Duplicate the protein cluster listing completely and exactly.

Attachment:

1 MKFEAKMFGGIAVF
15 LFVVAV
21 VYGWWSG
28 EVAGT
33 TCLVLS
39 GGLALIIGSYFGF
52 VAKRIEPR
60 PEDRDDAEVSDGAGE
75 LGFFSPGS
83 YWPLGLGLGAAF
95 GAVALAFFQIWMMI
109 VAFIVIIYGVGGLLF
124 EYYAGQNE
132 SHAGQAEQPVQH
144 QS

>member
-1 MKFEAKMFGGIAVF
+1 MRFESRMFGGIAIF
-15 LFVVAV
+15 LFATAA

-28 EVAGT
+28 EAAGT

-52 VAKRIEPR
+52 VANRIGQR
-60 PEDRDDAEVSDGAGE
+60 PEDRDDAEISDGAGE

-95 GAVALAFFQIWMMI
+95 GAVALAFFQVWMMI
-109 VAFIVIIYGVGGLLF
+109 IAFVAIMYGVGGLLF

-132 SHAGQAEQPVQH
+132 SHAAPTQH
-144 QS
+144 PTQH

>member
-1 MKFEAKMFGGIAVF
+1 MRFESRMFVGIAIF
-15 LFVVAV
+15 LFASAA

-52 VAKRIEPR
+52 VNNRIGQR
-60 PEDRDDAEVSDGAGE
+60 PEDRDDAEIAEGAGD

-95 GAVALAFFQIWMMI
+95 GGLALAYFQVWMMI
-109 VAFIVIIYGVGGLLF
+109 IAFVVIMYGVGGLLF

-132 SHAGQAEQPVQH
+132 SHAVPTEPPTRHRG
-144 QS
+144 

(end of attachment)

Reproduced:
1 MKFEAKMFGGIAVF
15 LFVVAV
21 VYGWWSG
28 EVAGT
33 TCLVLS
39 GGLALIIGSYFGF
52 VAKRIEPR
60 PEDRDDAEVSDGAGE
75 LGFFSPGS
83 YWPLGLGLGAAF
95 GAVALAFFQIWMMI
109 VAFIVIIYGVGGLLF
124 EYYAGQNE
132 SHAGQAEQPVQH
144 QS

>member
-1 MKFEAKMFGGIAVF
+1 MRFESRMFGGIAIF
-15 LFVVAV
+15 LFATAA

-28 EVAGT
+28 EAAGT

-52 VAKRIEPR
+52 VANRIGQR
-60 PEDRDDAEVSDGAGE
+60 PEDRDDAEISDGAGE

-95 GAVALAFFQIWMMI
+95 GAVALAFFQVWMMI
-109 VAFIVIIYGVGGLLF
+109 IAFVAIMYGVGGLLF

-132 SHAGQAEQPVQH
+132 SHAAPTQH
-144 QS
+144 PTQH

>member
-1 MKFEAKMFGGIAVF
+1 MRFESRMFVGIAIF
-15 LFVVAV
+15 LFASAA

-52 VAKRIEPR
+52 VNNRIGQR
-60 PEDRDDAEVSDGAGE
+60 PEDRDDAEIAEGAGD

-95 GAVALAFFQIWMMI
+95 GGLALAYFQVWMMI
-109 VAFIVIIYGVGGLLF
+109 IAFVVIMYGVGGLLF

-132 SHAGQAEQPVQH
+132 SHAVPTEPPTRHRG
-144 QS
+144 